In this seminar we will discuss whether we can draw meaningful comparisons between the Haitian (1791-1804) and Cuban (1958) Revolutions, and whether it is possible to identify a revolutionary Caribbean 'tradition' with its origins in the particular circumstances of the region.
Here are some broad questions relating to this theme, although please see below for the specific questions we will address when we meet.
- Compare and contrast the causes and consequences of the Haitian and Cuban Revolutions.
- In the appendix to the 1963 edition of The Black Jacobins, C. L. R. James argued that ‘Castro’s revolution is of the twentieth century as much as Toussaint’s was of the eighteenth. But despite the distance of over a century and a half, both are West Indian’ (p. 305). Do you agree? Explain your answer.
- ‘The revolutions in St. Domingue and Cuba were exceptions to a general history of social and political stability in the Caribbean’. Discuss.
Everyone should read the following:
Hall, Stuart, ‘Breaking bread with history: C. L. R. James and The Black Jacobins’, interviewed by Bill Schwarz, History Workshop Journal, 46 (1998), pp. 17-31.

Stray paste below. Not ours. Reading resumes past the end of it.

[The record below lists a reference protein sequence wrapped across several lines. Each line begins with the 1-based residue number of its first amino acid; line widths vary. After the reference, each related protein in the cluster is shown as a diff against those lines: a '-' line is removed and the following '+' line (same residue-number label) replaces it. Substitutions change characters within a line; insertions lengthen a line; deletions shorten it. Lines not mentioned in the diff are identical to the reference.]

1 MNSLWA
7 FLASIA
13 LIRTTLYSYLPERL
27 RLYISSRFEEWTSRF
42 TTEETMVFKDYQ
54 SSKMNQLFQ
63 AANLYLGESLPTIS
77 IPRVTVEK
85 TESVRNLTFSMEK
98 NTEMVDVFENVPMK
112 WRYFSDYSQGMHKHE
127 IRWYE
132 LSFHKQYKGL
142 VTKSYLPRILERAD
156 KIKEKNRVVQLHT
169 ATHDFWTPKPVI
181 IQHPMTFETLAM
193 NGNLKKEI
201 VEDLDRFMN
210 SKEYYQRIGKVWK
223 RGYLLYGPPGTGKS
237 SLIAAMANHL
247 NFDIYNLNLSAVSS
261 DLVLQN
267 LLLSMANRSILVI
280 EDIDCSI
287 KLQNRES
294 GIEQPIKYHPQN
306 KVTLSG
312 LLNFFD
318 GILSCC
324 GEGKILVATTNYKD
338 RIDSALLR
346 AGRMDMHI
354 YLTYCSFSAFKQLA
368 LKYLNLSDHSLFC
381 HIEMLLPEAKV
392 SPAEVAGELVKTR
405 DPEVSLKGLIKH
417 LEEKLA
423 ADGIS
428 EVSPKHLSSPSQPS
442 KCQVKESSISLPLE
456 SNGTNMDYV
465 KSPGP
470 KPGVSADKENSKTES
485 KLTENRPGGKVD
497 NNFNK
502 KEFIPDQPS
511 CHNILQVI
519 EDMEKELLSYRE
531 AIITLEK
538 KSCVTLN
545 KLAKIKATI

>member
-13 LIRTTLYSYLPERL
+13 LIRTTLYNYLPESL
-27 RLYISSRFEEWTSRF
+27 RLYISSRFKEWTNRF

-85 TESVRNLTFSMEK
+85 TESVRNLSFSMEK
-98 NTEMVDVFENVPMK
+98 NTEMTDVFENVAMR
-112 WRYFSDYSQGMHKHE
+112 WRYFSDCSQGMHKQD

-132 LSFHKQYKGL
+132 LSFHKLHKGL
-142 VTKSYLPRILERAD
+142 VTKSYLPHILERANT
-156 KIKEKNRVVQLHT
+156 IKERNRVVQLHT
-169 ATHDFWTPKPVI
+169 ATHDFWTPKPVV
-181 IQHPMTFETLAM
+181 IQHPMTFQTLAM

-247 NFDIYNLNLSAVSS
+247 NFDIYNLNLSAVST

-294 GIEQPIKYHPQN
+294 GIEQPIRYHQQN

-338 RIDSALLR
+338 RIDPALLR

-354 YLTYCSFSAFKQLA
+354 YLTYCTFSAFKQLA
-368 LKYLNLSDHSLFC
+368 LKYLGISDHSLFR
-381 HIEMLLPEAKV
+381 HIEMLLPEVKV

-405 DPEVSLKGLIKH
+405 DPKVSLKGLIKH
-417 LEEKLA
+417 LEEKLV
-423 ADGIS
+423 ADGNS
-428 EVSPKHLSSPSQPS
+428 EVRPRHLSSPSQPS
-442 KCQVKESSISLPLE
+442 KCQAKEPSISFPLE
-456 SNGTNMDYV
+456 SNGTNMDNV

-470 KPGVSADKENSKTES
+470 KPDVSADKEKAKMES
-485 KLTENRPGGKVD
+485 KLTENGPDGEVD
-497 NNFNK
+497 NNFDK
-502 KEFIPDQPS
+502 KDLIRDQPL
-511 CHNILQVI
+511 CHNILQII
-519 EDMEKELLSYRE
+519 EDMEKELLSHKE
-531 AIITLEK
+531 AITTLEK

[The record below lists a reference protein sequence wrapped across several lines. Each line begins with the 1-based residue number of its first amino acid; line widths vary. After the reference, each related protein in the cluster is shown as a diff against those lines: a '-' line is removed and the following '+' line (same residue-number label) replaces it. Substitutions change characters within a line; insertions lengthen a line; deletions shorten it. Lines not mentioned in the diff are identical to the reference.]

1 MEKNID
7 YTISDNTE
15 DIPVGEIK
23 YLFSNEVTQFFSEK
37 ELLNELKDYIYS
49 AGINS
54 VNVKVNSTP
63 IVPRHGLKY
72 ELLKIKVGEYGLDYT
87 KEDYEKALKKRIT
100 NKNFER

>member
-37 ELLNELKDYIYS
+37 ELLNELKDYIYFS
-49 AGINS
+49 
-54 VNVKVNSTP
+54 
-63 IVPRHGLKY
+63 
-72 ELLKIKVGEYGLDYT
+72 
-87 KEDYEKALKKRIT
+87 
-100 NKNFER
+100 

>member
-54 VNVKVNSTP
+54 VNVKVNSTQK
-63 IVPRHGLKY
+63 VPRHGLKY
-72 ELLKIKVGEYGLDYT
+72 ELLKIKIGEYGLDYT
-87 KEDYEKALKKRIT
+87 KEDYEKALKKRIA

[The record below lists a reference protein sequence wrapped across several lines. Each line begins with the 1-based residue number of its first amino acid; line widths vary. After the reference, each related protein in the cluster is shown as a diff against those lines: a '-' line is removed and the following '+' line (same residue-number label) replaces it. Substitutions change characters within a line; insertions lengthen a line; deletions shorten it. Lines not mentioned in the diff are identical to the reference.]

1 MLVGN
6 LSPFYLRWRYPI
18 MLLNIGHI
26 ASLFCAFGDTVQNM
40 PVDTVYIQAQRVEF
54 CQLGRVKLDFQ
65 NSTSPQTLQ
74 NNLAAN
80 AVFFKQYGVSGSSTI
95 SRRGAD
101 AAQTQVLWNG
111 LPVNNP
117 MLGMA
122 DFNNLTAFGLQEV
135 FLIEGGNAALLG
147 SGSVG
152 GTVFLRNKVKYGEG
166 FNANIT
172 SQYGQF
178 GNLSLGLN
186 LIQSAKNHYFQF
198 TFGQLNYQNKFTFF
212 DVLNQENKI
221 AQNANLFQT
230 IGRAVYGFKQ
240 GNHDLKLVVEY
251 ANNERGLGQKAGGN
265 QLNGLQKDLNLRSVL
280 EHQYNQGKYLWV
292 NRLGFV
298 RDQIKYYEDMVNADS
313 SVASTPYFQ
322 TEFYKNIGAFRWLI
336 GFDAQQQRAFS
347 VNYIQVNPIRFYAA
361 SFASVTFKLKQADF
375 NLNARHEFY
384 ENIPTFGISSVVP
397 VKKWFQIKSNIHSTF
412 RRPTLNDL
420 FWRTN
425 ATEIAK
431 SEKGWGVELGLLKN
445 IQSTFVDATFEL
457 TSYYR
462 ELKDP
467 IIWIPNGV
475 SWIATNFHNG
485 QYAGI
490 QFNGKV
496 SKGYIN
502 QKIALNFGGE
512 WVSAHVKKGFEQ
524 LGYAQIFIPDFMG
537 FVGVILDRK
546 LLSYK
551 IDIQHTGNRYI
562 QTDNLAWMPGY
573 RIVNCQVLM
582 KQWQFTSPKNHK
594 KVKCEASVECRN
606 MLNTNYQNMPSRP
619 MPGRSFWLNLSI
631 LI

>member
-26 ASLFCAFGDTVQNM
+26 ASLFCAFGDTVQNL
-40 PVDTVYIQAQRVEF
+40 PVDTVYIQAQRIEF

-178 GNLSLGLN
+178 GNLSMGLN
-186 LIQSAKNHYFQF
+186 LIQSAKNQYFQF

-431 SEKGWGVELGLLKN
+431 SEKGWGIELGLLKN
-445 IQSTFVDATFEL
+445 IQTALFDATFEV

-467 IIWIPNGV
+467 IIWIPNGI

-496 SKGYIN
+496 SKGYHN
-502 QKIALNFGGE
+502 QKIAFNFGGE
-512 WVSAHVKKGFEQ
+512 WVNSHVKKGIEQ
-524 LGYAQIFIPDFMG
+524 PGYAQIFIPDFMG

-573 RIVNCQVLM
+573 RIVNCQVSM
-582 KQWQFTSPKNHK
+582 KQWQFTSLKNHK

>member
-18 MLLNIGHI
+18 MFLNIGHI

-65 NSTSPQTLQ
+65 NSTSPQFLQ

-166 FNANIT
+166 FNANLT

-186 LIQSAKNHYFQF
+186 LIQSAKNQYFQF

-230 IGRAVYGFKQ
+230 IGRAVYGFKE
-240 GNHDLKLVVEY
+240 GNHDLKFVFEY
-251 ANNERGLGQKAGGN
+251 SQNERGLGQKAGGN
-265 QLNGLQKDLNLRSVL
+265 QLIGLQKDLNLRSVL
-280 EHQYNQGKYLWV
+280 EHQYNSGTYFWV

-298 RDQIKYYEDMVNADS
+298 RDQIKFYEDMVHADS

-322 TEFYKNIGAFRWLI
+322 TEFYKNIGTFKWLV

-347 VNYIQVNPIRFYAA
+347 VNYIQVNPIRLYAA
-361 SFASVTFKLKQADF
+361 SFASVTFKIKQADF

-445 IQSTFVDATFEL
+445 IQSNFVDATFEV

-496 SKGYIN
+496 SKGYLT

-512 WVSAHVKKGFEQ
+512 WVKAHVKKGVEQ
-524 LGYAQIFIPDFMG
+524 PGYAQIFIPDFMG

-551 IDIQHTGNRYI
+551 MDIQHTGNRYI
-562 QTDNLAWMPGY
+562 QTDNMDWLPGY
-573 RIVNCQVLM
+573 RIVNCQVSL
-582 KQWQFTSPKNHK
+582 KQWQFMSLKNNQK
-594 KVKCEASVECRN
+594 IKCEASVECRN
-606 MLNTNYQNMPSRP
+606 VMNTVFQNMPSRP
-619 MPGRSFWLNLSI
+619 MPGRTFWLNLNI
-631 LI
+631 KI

Blackburn, Robin, ‘The Black Jacobins and New World Slavery’, in Selwyn R. Cudjoe and William E. Cain (eds), C. L. R. James: His Intellectual Legacies (Boston, 1995) pp.81-97.
Buhle, Paul, C. L. R. James: The Artist as Revolutionary (London, 1988).
Dhondy, Farrukh, C. L. R. James: Cricket, the Caribbean, and World Revolution (London, 2001).
Høgsbjerg, Christian, ‘C. L. R. James and The Black Jacobins’, International Socialism Journal (April 2010).
Howe, Stephen ‘C. L. R. James: visions of history, visions of Britain’, in Bill Schwarz (ed.), West Indian Intellectuals in Britain (Manchester, 2003), pp.153-174.
James, C. L. R., The Black Jacobins: Toussaint L’Ouverture and the San Domingo Revolution (London, 2001 Penguin edition; originally published 1938).
Kaplan, Cora, ‘Black Heroes/White Writers: Toussaint L’Ouverture and the Literary Imagination’, History Workshop Journal, 46 (1998).